Common Grounds


How Britain enabled the ethnic cleansing of Palestine

May 10, 2018

Source: The Electronic Intifada

https://electronicintifada.net/blogs/david-cronin/how-britain-enabled-ethnic-cleansing-palestine

 

By David Cronin

Published  May 9, 2018

 

Supporters of Israel among Britain’s ruling elite tend to recite mantras about the two nations sharing the same values.

How Britain enabled the ethnic cleansing of Palestine

A Gaza City mural remembering the Nakba, the 1948 ethnic cleansing of Palestine.  Ashraf AmraAPA images

 

If theft and plunder were regarded as values, the mantras would have a ring of truth to them.

 

Expecting full honesty and transparency from Theresa May’s government would, however, not be realistic. So it comes as little surprise that one of her cabinet colleagues has wished Israel a happy 70th birthday, while trumpeting its commitment to “justice, compassion, tolerance.”

 

The greeting – from Gavin Williamson, Britain’s defense secretary – was delivered at a time when unarmed protesters were being massacred in Gaza.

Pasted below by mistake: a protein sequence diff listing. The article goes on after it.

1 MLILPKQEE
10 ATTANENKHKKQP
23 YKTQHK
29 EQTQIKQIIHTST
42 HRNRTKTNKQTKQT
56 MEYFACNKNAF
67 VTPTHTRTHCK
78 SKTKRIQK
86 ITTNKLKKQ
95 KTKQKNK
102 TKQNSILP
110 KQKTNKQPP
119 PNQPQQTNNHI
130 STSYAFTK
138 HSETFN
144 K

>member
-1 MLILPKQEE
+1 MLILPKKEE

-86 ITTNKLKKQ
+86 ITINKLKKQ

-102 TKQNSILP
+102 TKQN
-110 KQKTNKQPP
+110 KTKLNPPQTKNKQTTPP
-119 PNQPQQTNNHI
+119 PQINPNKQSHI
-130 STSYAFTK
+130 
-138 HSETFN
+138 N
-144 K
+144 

Omitted from the discourse on shared values is that Israel and Britain have a shared culpability. While Zionist troops were directly responsible for the Nakba – the 1948 ethnic cleansing of Palestine – their crimes were enabled and, in some cases, abetted by the British authorities.

 

The first important point is that the Haganah – the main Zionist militia at the time – was, to a large extent, trained by Britain while it ruled Palestine between the two world wars.

 

Although the Haganah was illegal, the British relied on it when conducting ambush operations against a Palestinian revolt during the 1930s. The Haganah provided thousands of men who joined the “supernumerary” police force that the British assembled while trying to crush that revolt.

 

Haganah commanders were also brought into the “special night squads,” led by Orde Wingate, a notoriously violent British officer.

 

Wingate worked closely with Yitzhak Sadeh, later a key military figure during the Nakba and a founder of the Israeli army. The 1930s cooperation has been credited by Yigal Allon, a general who became a high-level politician, with pulling “the Haganah out of its trenches and barbed wire into the open field, making it adopt a more active kind of defense.”